Rising EdTech Platform Combines Gaming and Technology to Encourage Literacy In Youth
Over the last year, a new web platform called Night Zookeeper has helped over 100,000 students develop their writing, reading and creative thinking skills. Night Zookeeper team’s World Creative Writing Month initiative generated over 1 million words of original content written by kids in 131 countries.
Developed by former school teacher Paul Hutson, along with his close friend Josh Davidson, the free platform encourages children ages 5-11 to create their own magical zoo animals and write stories about them.
The more animals that a child creates and stories they write, the stronger their zoo becomes (protecting them against potential monster attacks!), and the more new worlds they can unlock within the zoo. Kids can also visit the Midnight Market and collect animals that other kids have created. Once collected, they can then write stories about them, using their friend’s creations as creative stimulus.
Davidson first had his “light bulb moment” in 2007 while studying digital art in Australia, where he discovered that the Melbourne zoo was open 24 hours a day. He wrote a short story about a night zookeeper and began to imagine what the animals got up to after dark.
He and Hutson took this concept into the school where Hutson was teaching, and asked the class to imagine and draw magical animals who lived in the night zoo. The pair was astounded by the results, and have seen kids’ creativity sparked further when playing with a digital game based on their own creations, rather than a set of pre-determined options or characters.
“The whole point of Night Zookeeper is to inspire creativity; to get kids writing and drawing their own stories again, and to add value to creative play through technology, rather than distract from it,” Davidson described.
Since its inception, the platform has gone through various transformations, becoming an app in 2013, then a website in 2014 (which works on computer or mobile devices). Now, over half a million children around the world have contributed drawings to the night zoo in schools and online.
Based on feedback from parents, the Night Zookeeper team worked hard to develop a product that was not only free to use, but free from advertising and in-app purchases. Children can earn currency within the game (called ‘orbs’), but only by completing creative writing and drawing challenges.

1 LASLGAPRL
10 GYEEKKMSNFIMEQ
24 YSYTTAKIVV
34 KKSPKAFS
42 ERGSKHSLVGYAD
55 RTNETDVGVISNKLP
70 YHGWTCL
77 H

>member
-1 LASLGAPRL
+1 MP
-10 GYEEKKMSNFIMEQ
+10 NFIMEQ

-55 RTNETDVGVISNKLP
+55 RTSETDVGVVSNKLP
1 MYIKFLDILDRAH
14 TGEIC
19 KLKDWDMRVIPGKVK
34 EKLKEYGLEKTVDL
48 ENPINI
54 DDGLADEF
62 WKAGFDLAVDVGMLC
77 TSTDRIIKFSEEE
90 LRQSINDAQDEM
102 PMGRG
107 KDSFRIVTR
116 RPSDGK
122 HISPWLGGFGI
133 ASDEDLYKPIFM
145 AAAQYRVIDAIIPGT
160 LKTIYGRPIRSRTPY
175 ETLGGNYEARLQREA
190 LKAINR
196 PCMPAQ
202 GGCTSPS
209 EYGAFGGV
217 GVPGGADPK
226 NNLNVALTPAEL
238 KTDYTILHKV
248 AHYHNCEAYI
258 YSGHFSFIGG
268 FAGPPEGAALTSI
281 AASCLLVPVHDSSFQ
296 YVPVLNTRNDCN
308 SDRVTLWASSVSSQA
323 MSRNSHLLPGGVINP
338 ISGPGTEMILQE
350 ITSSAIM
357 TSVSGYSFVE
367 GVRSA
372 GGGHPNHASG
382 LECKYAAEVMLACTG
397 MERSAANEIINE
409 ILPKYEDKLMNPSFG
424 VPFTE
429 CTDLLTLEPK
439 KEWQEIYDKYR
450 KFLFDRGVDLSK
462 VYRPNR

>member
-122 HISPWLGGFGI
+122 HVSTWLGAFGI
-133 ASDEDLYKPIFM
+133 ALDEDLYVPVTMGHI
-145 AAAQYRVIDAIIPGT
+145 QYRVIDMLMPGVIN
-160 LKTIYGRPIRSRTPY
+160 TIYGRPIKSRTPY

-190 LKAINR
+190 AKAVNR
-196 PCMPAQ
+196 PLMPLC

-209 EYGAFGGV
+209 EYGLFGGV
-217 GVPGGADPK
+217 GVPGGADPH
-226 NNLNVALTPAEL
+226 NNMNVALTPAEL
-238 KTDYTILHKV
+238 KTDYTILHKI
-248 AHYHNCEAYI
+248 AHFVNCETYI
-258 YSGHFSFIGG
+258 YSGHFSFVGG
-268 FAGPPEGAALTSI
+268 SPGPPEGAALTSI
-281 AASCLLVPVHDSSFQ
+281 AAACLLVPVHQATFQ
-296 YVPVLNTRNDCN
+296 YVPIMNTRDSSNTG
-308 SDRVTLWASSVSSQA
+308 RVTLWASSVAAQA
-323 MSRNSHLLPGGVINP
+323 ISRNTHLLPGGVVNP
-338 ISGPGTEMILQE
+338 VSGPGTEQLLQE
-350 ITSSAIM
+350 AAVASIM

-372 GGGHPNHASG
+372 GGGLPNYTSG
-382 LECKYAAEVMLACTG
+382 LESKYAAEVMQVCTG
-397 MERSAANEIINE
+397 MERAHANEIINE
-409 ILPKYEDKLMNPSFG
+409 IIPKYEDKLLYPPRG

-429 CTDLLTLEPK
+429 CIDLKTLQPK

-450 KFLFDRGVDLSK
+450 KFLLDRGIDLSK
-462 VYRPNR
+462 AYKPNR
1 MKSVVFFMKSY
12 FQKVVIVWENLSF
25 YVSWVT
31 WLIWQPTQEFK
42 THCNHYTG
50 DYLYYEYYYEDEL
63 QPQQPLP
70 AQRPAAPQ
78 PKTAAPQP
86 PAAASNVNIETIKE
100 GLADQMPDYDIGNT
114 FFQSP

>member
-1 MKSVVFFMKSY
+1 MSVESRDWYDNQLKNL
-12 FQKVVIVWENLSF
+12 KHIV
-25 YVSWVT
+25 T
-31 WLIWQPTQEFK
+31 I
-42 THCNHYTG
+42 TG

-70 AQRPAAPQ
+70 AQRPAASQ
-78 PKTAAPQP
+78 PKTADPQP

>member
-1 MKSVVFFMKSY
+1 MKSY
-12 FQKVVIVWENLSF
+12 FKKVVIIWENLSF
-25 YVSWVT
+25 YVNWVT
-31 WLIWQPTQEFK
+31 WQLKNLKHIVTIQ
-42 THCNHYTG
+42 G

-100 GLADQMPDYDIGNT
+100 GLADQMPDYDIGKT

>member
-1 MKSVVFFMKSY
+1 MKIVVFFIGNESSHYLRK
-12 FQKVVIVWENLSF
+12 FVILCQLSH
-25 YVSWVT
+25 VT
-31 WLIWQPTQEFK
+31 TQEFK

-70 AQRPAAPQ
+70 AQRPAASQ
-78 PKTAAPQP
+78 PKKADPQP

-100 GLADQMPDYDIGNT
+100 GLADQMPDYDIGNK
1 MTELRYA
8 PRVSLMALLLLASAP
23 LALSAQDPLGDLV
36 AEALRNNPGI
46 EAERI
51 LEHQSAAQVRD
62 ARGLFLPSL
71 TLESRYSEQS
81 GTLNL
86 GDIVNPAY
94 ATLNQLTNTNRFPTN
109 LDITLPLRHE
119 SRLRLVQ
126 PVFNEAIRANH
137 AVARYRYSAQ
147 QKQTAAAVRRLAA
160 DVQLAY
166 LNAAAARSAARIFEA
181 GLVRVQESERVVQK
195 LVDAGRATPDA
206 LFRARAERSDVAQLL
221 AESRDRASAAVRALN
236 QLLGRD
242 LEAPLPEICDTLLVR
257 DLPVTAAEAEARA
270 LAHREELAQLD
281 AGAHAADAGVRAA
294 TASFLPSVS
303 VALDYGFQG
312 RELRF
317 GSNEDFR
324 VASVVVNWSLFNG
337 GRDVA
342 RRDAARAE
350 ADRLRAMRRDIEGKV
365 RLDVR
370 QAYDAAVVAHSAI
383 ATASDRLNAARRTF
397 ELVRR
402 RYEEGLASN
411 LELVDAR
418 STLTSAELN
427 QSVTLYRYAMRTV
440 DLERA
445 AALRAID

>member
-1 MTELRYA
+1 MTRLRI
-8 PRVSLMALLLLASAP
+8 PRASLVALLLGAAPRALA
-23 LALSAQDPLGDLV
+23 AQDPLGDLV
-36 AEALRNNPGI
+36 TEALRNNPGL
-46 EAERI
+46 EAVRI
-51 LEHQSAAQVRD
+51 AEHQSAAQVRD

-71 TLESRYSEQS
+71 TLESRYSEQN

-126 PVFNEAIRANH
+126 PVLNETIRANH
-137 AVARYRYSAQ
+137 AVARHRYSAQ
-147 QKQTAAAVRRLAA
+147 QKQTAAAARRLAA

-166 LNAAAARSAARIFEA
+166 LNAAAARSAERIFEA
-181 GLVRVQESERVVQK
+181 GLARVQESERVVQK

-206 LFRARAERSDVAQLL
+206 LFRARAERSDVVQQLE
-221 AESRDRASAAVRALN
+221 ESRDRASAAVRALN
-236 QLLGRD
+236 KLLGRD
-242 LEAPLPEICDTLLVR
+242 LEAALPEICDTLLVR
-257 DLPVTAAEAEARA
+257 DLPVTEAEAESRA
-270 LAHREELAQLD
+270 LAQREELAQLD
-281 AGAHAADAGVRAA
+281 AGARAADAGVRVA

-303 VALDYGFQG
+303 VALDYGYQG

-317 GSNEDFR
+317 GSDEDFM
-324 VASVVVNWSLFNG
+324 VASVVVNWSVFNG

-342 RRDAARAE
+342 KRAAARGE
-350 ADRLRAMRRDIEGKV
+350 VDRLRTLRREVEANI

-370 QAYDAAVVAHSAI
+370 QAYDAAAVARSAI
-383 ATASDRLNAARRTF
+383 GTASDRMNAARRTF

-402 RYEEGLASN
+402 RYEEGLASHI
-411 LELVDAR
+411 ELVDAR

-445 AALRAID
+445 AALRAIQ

In order to sustain this unique business model, Night Zookeeper encourages parents who enjoy the platform and app to contribute to become members of their ‘fan club’, as well as selling licenses to schools, giving them access to premium content and an integrated system that assesses students’ writing against curriculum objectives.
Although students often continue writing at home and almost half of Night Zookeeper’s activity is now taking place after school, the game was designed for in-classroom use, and gives students writing challenges such as specific vocabulary or topics to use, as well as grammar rules to follow. Some teachers such as Karen Gruber have also run special events around their Night Zookeeper programming, having her 3rd Grade class create large cardboard cutouts of their original animals, and having the Night Zookeeper team from London Skype in for a special session.
“We’re an education company trying to make something that’s going to entertain kids, as opposed to an entertainment company trying to get into education,” Managing Director Joshua Davidson told the Guardian.
Born in Cambridge, Ontario, Julie Blake has been a long-time advocate of children’s literacy and has contributed to many non-profit organizations including ABC Literacy Foundation of Canada, The Montréal Children’s Library, 826 Boston, Story Planet and Ministry of Stories. She is currently working to develop the Young Inventor Challenge, a contest encouraging kids ages 6-18 to invent their own original toy or game. Blake holds an honours degree in English, and spends her free time writing, traveling, and teaching her dog to do new tricks.